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The Marvel Rundown: IMMORTAL HULK: FLATLINE is a gorgeous shock to the heart

Reviews of this week's Marvel books, including Immortal Hulk: Flatline, and a few issues in the Rapid Rundown section!

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Welcome to the Marvel Rundown! There was a plethora of choice this week, from event tie-ins to new series debuts, but Declan Shalvey and Cory Petit’s Immortal Hulk one-shot won me over. Announced way back in October 2020 with an original release date of January 2021, the issue was delayed to this week much to my dissatisfaction. I’m a big fan of Shalvey’s work and was particularly excited to read his take on the jade giant.

We’ve got a review of that and other books in the Rapid Rundown, all ahead on this week’s edition of the Marvel Rundown!


Immortal Hulk: Flatline #1

Immortal Hulk: Flatline #1

Written by Declan Shalvey
Art by Declan Shalvey
Lettered by Cory Petit 
Cover by Declan Shalvey

Sitting down to read this one-shot, one can’t help but think of the recent controversy surrounding Immortal Hulk. After all, it only happened a couple of weeks ago. I say this not to detract from Declan Shalvey’s work on this one-shot but to highlight the fact that Joe Bennett’s actions are inextricable from this take on the character, and that Shalvey’s artwork is kind of a breath of fresh air in that regard.

From Immortal Hulk: Flatline #1

The latest in a line of one-shots focusing on different parts of the character’s current status quo, Flatline focuses on a new character entering the fray who essentially aims to heal the rift between Bruce Banner and the Hulk. Shalvey’s take is one I didn’t expect, thus the breathe of fresh air I mentioned earlier, focusing on straight-up action and exposition instead of the intense body horror the series is known for. It’s more about the emotional and sentimental relationship between the two characters, and of how the existence of one of them seems to only serve the other as opposed to something a little more mutual. It’s a clever conceit and something I hadn’t really considered, which is why I find this so successful. It works within the confines of the Al Ewing take on the character while expanding on it and offering up another way with which to view the dichotomy of Banner.

I truly do love Shalvey’s artwork and frankly am upset that I don’t get to see it more often on interiors these days. As I mentioned before, this is more of an action issue than a horror issue, but I didn’t exactly miss the horror. Shalvey creates this momentum from the beginning and, aside from a slightly overlong conversation scene, maintains it throughout the whole issue. He even coloured his own art, resulting in just some gorgeous pages where every colour choice matches the exact intent on the scene. Banner’s scenes in the bar early on are almost dulled but are broken apart with these intense shades of green that Shalvey throws in, to subconsciously remind the reader of what awaits Banner as night approaches. It’s really clever and simply gorgeous.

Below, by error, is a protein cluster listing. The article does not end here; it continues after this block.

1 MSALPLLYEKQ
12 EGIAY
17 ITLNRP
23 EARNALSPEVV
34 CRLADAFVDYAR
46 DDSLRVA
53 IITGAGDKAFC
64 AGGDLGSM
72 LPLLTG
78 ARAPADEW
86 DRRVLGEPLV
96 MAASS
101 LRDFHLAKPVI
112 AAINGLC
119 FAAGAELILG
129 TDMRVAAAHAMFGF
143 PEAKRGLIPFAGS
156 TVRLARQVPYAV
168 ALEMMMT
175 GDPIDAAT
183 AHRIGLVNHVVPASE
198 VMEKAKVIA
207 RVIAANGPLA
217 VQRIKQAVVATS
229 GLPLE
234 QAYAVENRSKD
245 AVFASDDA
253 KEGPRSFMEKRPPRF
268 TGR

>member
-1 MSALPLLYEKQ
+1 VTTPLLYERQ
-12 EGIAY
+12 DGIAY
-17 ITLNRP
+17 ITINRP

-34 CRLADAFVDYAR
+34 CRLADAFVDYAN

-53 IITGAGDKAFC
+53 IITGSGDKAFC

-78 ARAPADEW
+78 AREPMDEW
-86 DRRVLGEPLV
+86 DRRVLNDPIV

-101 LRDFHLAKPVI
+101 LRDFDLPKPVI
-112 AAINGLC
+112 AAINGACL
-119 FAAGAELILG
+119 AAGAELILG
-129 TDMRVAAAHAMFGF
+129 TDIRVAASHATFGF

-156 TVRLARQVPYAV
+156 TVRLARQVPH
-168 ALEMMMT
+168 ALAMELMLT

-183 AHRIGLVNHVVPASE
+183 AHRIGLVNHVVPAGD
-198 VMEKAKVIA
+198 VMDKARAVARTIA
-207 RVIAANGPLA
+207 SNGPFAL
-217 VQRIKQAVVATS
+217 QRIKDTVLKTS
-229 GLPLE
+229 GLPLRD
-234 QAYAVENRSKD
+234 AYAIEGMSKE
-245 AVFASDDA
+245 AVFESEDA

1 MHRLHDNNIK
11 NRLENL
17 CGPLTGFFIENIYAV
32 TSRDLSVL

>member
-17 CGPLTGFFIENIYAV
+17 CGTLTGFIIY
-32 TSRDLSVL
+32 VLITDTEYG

Final Verdict: These almost quarterly one-shots, like Jeff Lemire and Mike Del Mundo‘s Immortal Hulk: The Threshing Place and Tom Taylor and Jorge Molina‘s Immortal Hulk: Great Power, are fun explorations of the Hulk’s current status quo, and Flatline is no exception, providing a unique creative vision with gorgeous artwork. I’m giving this a BUY.

From Immortal Hulk: Flatline #1

Rapid Rundown! 

  • Champions #4
    • The Champs get some Krakoan assistance as they continue to evade the agents of C.R.A.D.L.E. After several issues of basically non-stop running, it was nice to see Eve EwingBob QuinnFederico Blee, and Clayton Cowles give the group a chance to slow down and consider their next moves. There’s great stuff here — about accountability, policing, and the necessity of getting in good trouble — and it’s all presented in an organic, entertaining manner. I’m sad that we’ve only got one issue left with this creative team, but confident that they’re leaving the Champions in a great position going forward. —JG
  • King in Black #4
    • Marvel’s latest invading army with an unbeatable villain event kicks into high gear with some pretty big moments that, despite my dislike for the pace of the overall story, got me excited nonetheless! This issue doesn’t do much to redeem the series but I’m genuinely looking forward to seeing how Donny Cates and Ryan Stegman conclude this event. Come for the gorgeous art and stay for the character moments that you didn’t think you’d see. HW
  • Marauders #18
    • Marauders #18 continues its dance towards the Hellfire Gala with all the grace and humor readers have come to expect and makes for a fantastic, and eventful, issue. Gerry Duggan‘s scripting is as strong as ever, with genuinely effective punchlines and emotional haymakers all landing throughout the issue. Stefano Casseli and Matteo Lolli have found a rhythm as dual series artists and their complimentary styles make an issue that could have been very jarring an easy, and gorgeous read. Marauders is one of Marvel’s most consistently enjoyable books, and this issue doesn’t change that status. —ZT

Next week, a whole slew of X-books, and the beginning of the next Amazing Spider-Man arc!

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